“This new deformed version of what was the CUC is a lot worse than its predecessor,” says economist Juan Triana.
HAVANA TIMES – The Cuban Government continues to take a different path to the one economists suggest to resolve the crisis of the island’s economic system and to revive its economy.
Despite recommendations from economists and other experts in different fields about the need to cut out state intermediaries from imports and exports by private businesses, the Government recently published an updated list of these intermediary companies, adding another six to manage this service.
According to Camilo Condis on El Enjambre, a podcast by elTOQUE, this goes hand-in-hand with a new tax on retail sales to individuals and legal entities selling agricultural products at retail points belonging to credits and service cooperatives, farmers’ markets, agricultural production cooperatives, sales at fairs, etc.
“The measure was ordered and made public by the Ministry of Finance and Prices, and completely goes against suggestions made by Cuban economists to stimulate farm production. This regulation is only going to increase the price of agricultural products in the short-term. Meanwhile, any tax will be reflected in Cuban people’s pockets,” Camilo says.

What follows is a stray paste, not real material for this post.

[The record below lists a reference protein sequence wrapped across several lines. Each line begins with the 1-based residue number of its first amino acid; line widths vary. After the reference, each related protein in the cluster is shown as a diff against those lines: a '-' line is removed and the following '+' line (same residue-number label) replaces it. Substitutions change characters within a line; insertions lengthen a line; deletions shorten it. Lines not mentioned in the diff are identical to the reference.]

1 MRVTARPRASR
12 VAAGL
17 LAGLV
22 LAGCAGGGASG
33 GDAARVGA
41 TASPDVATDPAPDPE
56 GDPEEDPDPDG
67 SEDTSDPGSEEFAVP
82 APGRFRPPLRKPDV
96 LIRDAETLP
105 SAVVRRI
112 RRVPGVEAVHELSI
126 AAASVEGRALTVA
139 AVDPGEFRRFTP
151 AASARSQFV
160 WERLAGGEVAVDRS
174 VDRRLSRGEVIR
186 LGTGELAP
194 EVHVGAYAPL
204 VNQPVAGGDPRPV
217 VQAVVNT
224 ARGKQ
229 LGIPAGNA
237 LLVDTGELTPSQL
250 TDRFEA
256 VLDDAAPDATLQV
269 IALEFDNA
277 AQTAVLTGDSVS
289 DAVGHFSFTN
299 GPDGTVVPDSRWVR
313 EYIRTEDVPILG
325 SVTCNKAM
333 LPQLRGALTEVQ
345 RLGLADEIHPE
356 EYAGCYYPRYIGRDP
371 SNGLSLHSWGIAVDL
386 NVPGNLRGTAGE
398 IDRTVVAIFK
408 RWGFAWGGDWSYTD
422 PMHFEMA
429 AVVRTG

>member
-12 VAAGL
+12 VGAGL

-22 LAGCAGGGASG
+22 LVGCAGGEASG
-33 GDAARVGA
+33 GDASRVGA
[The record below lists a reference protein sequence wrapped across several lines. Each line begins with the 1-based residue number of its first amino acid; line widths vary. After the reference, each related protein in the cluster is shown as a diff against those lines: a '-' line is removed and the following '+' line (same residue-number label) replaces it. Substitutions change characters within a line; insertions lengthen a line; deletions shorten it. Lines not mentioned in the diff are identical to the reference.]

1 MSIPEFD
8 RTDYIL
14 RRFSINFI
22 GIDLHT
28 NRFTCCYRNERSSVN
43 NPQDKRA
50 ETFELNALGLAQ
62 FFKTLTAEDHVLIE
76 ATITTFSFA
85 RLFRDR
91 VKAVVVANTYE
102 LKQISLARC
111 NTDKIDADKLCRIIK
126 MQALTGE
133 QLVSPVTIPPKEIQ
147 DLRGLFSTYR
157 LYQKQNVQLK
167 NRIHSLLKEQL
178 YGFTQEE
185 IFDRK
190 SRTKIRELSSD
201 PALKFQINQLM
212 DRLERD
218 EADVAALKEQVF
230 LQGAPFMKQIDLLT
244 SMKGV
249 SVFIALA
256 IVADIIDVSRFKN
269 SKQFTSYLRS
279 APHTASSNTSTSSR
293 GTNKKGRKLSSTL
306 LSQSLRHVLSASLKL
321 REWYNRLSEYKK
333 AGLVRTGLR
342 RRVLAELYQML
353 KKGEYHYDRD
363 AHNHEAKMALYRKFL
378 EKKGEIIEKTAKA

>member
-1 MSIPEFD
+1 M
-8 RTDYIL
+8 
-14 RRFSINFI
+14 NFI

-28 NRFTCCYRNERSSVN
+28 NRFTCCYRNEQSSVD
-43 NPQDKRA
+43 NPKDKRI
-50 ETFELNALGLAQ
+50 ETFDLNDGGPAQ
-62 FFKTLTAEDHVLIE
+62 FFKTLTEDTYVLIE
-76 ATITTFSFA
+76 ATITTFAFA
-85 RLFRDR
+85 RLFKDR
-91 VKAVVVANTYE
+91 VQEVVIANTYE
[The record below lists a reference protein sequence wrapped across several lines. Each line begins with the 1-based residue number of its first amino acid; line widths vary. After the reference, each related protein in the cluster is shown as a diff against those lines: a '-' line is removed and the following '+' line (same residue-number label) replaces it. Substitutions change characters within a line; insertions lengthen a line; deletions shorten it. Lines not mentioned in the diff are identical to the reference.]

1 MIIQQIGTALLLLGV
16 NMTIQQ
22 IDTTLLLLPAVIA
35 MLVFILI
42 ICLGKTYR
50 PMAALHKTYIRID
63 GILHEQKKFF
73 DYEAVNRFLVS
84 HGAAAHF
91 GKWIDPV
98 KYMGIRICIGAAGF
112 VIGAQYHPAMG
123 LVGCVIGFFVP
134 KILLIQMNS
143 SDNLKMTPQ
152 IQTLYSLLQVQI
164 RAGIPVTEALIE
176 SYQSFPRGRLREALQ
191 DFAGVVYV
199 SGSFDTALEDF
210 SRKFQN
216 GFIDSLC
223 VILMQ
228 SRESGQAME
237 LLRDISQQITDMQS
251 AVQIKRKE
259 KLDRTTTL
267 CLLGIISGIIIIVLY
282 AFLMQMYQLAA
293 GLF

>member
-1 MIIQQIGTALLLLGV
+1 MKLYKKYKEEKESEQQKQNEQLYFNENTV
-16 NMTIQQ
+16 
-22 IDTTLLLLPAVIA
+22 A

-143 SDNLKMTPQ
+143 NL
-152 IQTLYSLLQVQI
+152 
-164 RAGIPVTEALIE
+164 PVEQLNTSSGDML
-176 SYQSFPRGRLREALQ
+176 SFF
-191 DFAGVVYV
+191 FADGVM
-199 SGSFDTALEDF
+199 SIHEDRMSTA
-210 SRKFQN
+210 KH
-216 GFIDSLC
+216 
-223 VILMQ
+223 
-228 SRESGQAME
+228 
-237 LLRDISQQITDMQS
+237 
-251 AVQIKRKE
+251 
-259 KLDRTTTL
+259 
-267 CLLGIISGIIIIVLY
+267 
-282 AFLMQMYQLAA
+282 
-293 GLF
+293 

Lucia March and Maykel Gonzalez agree with Camilo, saying that the country needs to get rid of taxes in the agricultural production chain, given the critical situation the country is in right now.
The second contradiction between economists and the Cuban Government has to do with the stores selling with USD prices via magnetic currency called MLC. According to El Enjambre hosts, Alejandro Gil, deputy prime minister and the minister of Economy, stated last week that if MLC stores didn’t exist, the country would be in an even tighter spot and goods and services being sold to the population in Cuban pesos would be even less, given extreme shortages on the commercial network.
Furthermore, Gil said that MLC stores were a social justice measure because they allowed foreign currency to be redistributed, stocking up the commercial network in Cuban pesos. “The insult comes as a slap in the face when you realize that Gil isn’t even an economist and that what he’s saying, doesn’t in fact agree with what economists are saying, unfortuntely,” Maykel points out.
Interestingly enough, that same week Alma Mater published a series where they asked economists to talk about the elements that have an effect on Cubans’ everyday lives. One of the questions they asked was the following: Would it be better for MLC stores to be closed immediately and for good? The experts answered the following:
Antonio Romero, a professor at the International Economy Research Center at the Universidad de La Habana, said that eliminating the network of MLC stores should form part of the economic and institutional reforms process, drawn up in a way so that monetary sovereignty is reestablished and the national currency accomplishes everything it’s meant to.
Oscar Fernandez, an independent consultant, pointed out: “MLC stores aren’t the problem, the problem is that there is a selection of goods that can only be found at these establishments and there isn’t a market in Cuban pesos. This wouldn’t be a problem if there was a legal mechanism for those who don’t earn their wages in MLC, allowing them to exchange their pesos and go to these stores to buy what the rations doesn’t sell them.